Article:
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Darwin Correspondence Project

To John Lubbock   26 March [1867]


March 26th

My dear Lubbock

I have not read or heard of the book on “Primitive Marriage” nor do I know what “exogamy” means; so that I am not a little in the dark.—1

I do not think any evidence has been published of an instinctive repugnance to close intermarriage with animals. I have received some private accounts of such feeling with domestic animals, but they were so few, that I have not thought it prudent to give them.2

Indirectly the end must, I think, be largely gained by the wandering of the young males, & their expulsion from the herd in social animals, by the old males.3 I heartily wish I could have given you any better information. In my new book I have a chapter on Interbreeding & give all the evidence which I have.4

It is a long time since we have met & if Mahomet does not come to the mountain, the mountain must come some Sunday to Mahomet.5

Yours affectly | C. Darwin


See letter from John Lubbock, 25 March 1867 and nn. 1 and 2. CD later read John Ferguson McLennan’s book (McLennan 1865), an annotated copy of which is in the Darwin Library–CUL (see Marginalia 1: 559–61). CD referred to his ideas several times in Descent; for CD’s discussion of exogamy related to sexual selection, including the views of McLennan and Lubbock, see especially Descent 2: 358–65. On contemporary criticism of McLennan’s ideas, see the introduction in McLennan 1970, pp. xxxviii–xl. See also Jann 1996.
See letter from John Lubbock, 25 March 1867. CD refers to his book on domestic animals and plants, Variation. In Descent 2: 361–2, CD noted the breeding habits of several different primates.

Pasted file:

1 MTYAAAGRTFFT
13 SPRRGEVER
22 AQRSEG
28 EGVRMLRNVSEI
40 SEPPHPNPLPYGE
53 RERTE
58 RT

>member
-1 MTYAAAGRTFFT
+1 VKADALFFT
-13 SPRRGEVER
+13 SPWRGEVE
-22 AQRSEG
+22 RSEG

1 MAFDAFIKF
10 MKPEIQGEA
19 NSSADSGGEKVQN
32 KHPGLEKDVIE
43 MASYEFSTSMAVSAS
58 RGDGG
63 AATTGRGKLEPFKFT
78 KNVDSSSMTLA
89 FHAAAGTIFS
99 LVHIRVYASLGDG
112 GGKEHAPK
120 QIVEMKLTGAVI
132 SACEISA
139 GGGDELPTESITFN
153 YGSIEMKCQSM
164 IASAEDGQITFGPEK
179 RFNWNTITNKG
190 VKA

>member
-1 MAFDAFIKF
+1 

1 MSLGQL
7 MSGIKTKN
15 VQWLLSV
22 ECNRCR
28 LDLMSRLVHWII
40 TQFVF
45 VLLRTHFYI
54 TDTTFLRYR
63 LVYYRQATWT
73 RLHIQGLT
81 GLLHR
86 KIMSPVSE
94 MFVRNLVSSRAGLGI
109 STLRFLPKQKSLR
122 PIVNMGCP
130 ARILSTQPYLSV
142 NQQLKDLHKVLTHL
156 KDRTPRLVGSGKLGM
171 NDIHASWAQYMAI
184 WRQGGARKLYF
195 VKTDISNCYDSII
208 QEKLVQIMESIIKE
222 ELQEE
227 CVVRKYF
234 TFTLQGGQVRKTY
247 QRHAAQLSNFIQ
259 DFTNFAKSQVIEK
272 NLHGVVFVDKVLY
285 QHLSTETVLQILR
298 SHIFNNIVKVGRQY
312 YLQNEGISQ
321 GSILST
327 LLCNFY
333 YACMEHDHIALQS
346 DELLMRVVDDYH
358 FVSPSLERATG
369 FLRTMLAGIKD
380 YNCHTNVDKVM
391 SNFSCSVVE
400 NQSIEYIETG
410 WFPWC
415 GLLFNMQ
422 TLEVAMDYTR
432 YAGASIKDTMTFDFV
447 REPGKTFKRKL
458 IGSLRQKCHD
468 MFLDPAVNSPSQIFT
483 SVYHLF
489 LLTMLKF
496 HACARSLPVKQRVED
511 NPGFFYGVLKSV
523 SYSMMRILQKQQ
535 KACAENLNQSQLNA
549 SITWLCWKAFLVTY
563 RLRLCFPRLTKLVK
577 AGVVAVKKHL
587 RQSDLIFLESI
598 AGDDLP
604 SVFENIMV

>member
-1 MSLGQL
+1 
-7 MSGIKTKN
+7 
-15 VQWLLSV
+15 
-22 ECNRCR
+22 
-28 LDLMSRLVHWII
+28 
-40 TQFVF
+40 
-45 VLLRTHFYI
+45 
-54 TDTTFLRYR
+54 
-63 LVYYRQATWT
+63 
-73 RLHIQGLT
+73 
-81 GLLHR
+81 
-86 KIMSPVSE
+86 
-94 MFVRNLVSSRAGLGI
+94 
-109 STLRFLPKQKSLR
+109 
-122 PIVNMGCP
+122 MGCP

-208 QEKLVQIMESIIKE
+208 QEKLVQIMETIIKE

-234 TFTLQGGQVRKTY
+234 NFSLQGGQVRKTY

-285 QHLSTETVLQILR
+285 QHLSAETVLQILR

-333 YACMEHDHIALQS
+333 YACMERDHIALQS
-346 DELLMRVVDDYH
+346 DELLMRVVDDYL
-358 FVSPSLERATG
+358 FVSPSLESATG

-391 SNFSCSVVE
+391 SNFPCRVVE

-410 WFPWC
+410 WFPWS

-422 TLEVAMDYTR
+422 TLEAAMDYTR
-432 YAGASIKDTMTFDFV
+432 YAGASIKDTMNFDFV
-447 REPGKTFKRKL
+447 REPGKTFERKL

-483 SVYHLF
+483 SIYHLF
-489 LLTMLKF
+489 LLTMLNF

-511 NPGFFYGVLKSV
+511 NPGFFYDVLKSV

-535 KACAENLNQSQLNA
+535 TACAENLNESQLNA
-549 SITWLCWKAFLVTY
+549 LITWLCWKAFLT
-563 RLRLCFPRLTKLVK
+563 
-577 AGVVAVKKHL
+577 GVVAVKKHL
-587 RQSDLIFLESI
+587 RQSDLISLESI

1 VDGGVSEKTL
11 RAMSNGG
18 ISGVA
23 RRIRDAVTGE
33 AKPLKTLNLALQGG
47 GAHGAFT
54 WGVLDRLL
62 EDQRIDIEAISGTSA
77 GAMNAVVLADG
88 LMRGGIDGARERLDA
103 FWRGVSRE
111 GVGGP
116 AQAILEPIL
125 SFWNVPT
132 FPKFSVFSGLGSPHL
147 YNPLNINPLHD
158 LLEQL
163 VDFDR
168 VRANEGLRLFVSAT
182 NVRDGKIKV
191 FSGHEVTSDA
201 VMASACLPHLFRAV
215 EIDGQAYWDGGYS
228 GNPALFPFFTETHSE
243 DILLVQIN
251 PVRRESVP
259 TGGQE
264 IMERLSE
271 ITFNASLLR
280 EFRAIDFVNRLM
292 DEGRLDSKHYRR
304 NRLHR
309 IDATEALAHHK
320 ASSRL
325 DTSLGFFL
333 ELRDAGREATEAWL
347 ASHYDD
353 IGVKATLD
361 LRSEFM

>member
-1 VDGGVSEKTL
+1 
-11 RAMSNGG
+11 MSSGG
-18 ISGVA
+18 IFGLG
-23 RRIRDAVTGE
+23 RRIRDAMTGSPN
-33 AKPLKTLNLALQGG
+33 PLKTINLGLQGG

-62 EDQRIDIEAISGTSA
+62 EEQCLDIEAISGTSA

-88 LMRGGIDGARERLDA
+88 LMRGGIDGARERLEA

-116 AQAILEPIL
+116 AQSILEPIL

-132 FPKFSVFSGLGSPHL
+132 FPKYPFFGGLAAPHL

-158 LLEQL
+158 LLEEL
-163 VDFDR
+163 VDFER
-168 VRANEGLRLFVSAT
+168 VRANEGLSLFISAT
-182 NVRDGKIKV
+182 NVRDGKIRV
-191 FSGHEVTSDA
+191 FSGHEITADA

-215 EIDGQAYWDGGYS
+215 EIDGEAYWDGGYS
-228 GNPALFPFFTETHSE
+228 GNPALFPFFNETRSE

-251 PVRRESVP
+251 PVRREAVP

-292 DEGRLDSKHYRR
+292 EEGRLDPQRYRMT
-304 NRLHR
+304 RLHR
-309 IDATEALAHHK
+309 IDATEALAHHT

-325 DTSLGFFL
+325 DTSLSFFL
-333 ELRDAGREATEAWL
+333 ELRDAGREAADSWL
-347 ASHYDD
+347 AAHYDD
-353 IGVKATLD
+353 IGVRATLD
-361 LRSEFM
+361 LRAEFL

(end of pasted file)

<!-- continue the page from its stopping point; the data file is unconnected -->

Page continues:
CD included this idea in Descent 2: 362–3.
CD refers to chapter 17 in Variation (Variation 2: 114–44).
CD alters the proverb attributed to Francis Bacon: ‘If the mountain will not come to Mohamet, Mohamet must go to the mountain’ (Speake ed. 2003, p. 210). The most recent recorded meeting of Lubbock and CD was on 2 October 1866 (see Correspondence vol. 14, letter to J. D. Hooker, 2 October [1866]).


Correspondence: The correspondence of Charles Darwin. Edited by Frederick Burkhardt et al. 27 vols to date. Cambridge: Cambridge University Press. 1985–.

Descent: The descent of man, and selection in relation to sex. By Charles Darwin. 2 vols. London: John Murray. 1871.

Jann, Rosemary. 1996. Darwin and the anthropologists: sexual selection and its discontents. In Sexualities in Victorian Britain, edited by Andrew H. Miller and James Eli Adams. Bloomington and Indianapolis: Indiana University Press.

McLennan, John Ferguson. 1865. Primitive marriage: an inquiry into the origin of the form of capture in marriage ceremonies. Edinburgh: Adam and Charles Black.

McLennan, John Ferguson. 1970. Primitive marriage: an inquiry into the origin of the form of capture in marriage ceremonies. Edited and with an introduction by Peter Rivière. Reprint of the first edition. Chicago: University of Chicago Press.

Marginalia: Charles Darwin’s marginalia. Edited by Mario A. Di Gregorio with the assistance of Nicholas W. Gill. Vol. 1. New York and London: Garland Publishing. 1990.

Variation: The variation of animals and plants under domestication. By Charles Darwin. 2 vols. London: John Murray. 1868.


Close inbreeding and factors acting against it.

Letter details

Letter no.
Charles Robert Darwin
John Lubbock, 4th baronet and 1st Baron Avebury
Sent from
Source of text
DAR 263: 65 (EH 88206509)
Physical description

Please cite as

Darwin Correspondence Project, “Letter no. 5463,” accessed on 22 April 2021,

Also published in The Correspondence of Charles Darwin, vol. 15